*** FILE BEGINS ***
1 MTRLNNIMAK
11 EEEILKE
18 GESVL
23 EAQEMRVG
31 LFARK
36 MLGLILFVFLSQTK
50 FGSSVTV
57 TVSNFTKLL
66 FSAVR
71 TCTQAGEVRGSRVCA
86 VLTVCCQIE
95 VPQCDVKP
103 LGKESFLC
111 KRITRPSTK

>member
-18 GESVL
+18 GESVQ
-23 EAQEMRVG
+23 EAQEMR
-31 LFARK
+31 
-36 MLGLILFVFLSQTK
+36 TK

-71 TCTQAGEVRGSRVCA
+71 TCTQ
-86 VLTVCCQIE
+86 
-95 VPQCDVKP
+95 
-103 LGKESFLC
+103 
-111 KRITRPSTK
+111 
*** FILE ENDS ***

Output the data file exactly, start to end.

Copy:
1 MTRLNNIMAK
11 EEEILKE
18 GESVL
23 EAQEMRVG
31 LFARK
36 MLGLILFVFLSQTK
50 FGSSVTV
57 TVSNFTKLL
66 FSAVR
71 TCTQAGEVRGSRVCA
86 VLTVCCQIE
95 VPQCDVKP
103 LGKESFLC
111 KRITRPSTK

>member
-18 GESVL
+18 GESVQ
-23 EAQEMRVG
+23 EAQEMR
-31 LFARK
+31 
-36 MLGLILFVFLSQTK
+36 TK

-71 TCTQAGEVRGSRVCA
+71 TCTQ
-86 VLTVCCQIE
+86 
-95 VPQCDVKP
+95 
-103 LGKESFLC
+103 
-111 KRITRPSTK
+111 